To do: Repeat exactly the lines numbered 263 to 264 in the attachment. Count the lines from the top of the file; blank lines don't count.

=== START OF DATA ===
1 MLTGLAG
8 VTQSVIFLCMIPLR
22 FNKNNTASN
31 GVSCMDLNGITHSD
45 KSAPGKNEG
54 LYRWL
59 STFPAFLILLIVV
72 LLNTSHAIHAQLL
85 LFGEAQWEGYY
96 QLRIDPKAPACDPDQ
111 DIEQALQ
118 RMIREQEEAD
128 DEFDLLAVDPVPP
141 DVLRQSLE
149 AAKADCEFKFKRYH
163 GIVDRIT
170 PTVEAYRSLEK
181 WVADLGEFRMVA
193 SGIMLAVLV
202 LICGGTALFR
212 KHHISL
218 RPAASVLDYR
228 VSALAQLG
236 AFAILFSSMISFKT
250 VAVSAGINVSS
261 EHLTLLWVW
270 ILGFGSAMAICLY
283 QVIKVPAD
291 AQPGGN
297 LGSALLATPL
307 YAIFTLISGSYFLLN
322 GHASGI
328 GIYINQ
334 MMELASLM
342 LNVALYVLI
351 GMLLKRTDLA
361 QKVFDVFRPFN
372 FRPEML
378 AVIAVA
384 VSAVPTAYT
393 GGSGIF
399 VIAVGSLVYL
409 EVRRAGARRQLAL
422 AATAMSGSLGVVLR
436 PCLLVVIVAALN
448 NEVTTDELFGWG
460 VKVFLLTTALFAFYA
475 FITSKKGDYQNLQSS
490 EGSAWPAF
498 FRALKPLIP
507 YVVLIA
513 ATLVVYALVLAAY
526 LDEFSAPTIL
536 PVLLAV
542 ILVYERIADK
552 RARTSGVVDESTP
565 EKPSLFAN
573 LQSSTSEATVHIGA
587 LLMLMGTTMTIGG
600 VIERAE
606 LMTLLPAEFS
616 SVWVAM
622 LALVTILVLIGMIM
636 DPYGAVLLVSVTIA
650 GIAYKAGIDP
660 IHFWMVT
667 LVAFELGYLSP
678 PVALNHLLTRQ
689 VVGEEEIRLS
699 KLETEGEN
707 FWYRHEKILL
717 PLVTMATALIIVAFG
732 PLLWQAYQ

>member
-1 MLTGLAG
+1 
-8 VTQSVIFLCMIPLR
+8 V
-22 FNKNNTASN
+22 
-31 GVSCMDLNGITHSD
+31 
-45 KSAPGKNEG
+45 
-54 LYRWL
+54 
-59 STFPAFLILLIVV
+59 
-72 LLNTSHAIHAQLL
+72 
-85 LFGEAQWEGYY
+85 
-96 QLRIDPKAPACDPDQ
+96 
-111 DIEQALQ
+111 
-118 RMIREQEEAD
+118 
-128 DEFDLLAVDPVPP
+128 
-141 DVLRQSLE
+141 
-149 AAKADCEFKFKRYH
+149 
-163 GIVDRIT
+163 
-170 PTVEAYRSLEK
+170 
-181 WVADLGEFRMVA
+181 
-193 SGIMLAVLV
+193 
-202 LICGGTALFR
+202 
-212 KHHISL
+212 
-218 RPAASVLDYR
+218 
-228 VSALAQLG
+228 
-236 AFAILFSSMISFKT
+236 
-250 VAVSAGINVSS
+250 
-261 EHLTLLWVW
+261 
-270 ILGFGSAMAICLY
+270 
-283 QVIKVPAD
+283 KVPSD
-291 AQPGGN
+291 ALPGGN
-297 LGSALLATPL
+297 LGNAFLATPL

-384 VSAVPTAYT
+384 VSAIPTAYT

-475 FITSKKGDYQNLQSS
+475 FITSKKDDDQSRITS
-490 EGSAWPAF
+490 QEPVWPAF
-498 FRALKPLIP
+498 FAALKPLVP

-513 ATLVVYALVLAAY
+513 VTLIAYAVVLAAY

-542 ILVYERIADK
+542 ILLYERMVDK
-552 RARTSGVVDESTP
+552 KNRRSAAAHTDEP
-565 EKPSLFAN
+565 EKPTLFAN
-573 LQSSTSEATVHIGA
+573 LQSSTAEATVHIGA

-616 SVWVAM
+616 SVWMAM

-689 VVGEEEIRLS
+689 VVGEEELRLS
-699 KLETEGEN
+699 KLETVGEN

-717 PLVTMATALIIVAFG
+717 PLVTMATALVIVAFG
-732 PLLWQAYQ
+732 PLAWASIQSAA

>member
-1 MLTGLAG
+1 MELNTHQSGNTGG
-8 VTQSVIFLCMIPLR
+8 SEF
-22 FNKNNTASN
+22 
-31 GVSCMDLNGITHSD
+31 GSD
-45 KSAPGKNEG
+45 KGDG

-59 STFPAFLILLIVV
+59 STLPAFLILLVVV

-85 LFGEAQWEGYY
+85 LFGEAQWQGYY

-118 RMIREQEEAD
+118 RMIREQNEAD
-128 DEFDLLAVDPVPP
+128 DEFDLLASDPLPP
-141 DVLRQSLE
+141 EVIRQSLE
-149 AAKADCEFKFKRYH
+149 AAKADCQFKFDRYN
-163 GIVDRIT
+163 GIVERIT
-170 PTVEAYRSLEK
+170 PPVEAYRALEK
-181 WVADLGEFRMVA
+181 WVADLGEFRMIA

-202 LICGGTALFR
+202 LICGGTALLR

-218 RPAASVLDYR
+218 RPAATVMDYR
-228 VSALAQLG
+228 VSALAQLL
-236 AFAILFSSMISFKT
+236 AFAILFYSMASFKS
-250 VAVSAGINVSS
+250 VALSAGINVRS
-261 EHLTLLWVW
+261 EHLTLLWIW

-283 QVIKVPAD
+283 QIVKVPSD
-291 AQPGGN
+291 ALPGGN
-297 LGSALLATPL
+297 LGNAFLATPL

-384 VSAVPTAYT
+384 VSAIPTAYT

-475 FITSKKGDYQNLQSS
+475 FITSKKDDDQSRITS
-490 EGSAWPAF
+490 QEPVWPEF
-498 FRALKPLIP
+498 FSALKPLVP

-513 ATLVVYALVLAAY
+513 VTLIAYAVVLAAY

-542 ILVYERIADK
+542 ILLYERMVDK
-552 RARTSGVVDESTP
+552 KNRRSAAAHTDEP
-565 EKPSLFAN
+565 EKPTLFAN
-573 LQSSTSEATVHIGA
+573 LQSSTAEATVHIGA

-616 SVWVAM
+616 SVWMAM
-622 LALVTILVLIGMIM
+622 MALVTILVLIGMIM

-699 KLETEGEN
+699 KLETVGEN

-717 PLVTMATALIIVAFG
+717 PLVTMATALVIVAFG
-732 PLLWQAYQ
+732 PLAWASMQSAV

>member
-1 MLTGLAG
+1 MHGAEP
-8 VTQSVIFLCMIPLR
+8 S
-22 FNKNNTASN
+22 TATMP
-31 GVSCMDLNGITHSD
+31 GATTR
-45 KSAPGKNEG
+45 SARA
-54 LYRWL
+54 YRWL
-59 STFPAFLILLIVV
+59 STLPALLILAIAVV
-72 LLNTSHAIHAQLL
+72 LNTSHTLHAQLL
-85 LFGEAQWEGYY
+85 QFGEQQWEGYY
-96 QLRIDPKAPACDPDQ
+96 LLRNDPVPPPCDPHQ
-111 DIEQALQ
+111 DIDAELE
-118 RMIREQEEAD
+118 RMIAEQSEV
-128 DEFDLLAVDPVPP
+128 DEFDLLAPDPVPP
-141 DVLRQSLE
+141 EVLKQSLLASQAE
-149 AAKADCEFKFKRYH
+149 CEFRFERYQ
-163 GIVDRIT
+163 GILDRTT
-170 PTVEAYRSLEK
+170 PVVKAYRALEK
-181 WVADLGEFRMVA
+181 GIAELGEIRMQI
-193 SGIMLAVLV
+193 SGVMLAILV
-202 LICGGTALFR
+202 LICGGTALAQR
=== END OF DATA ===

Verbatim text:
-128 DEFDLLAVDPVPP
+128 DEFDLLAPDPVPP